Catheter Ablation Versus Thoracoscopic Ablation to Patients With Permanent Atrial Fibrillation
Patents with atrial fibrillation can be treated with the purpose of curing the arrhythmia.This may be achieved by catheter ablation and Maze surgery where the latter includes open heart surgery.
By catheter ablation the arrhythmia can be cured in about 70 % of patients who have episodes of atrial fibrillation. In patients with permanent atrial fibrillation the results are not as good.
We will compare a conventional ablation approach where lesions are created on the inside of the heart with a thoracoscopic approach where the lesions are created from the outside of the heart.
Procedure: Catheter ablation
Procedure: Thoracoscopic epicardial ablation
|Study Design:||Allocation: Randomized
Endpoint Classification: Safety/Efficacy Study
Intervention Model: Parallel Assignment
Masking: Open Label
Primary Purpose: Treatment
|Official Title:||A Randomized Study That Will Show the Effects of Catheter Ablation Compared to the Effects of Thoracoscopic Ablation to Patients With Permanent Atrial Fibrillation.|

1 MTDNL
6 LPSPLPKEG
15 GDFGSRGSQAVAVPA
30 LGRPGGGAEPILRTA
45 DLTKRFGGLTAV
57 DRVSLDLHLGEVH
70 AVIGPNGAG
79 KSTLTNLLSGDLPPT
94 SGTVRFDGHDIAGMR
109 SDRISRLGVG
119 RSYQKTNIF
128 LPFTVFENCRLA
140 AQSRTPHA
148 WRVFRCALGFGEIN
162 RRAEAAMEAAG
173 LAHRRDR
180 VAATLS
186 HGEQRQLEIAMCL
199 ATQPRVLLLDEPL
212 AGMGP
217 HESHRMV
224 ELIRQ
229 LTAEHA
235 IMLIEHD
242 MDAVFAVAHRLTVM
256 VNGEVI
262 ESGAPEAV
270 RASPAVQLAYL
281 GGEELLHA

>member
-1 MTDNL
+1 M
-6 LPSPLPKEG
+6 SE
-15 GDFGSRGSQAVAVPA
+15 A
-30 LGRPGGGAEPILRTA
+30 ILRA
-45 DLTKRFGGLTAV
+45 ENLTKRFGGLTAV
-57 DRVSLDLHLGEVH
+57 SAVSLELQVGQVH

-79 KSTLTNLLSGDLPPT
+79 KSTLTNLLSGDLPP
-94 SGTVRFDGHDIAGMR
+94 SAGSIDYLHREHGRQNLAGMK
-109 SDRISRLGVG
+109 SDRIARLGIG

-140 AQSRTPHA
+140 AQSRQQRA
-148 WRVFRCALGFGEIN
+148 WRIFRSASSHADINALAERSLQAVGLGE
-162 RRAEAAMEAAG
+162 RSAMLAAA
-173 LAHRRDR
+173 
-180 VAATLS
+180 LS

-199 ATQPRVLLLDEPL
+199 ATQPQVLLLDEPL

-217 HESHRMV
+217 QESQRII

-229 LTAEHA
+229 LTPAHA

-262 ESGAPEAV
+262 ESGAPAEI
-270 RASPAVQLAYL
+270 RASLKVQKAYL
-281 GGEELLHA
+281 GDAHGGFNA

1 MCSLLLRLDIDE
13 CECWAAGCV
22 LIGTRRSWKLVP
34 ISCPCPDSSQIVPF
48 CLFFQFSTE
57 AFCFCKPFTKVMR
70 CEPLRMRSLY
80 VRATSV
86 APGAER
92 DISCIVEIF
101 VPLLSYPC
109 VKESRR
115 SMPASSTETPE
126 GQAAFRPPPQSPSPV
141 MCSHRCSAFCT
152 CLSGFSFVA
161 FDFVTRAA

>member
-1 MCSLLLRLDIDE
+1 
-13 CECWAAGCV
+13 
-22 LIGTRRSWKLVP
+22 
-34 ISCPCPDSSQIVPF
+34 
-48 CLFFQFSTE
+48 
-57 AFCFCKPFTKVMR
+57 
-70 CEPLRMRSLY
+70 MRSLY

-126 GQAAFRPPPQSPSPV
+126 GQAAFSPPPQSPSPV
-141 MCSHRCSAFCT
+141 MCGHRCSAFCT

- Presence of sinus rhythm [ Time Frame: after 6 months from treatment ]
- complications [ Time Frame: during 12 months from treatment ]
- cost-effectiveness [ Time Frame: during 12 months from treatment ]
- structural changes (evaluated by echocardiography) [ Time Frame: during 12 months from treatment ]
- p-BNP [ Time Frame: during 12 months from treatment ]
- inflammatory markers [ Time Frame: during 12 months from treatment ]
- atrial fibrillation burden evaluated by Holter monitoring [ Time Frame: at 6 months from treatment ]
- exercise performance [ Time Frame: at 3 months from treatment ]
- Quality of life [ Time Frame: at 3 months from treatment ]
|Study Start Date:||November 2006|
|Estimated Study Completion Date:||November 2010|
Patients with permanent atrial fibrillation will be considered for randomisation Patients will be randomised to either conventional endocardial catheter ablation or epicardial thoracoscopic ablation.
Objectives of study:
Primary endpoint:presence of sinus rhythm after 6 months Secondary endpoints: complications, cost-effectiveness, structural changes (evaluated by echocardiography), p-BNP and inflammatory markers, atrial fibrillation burden evaluated by Holter monitoring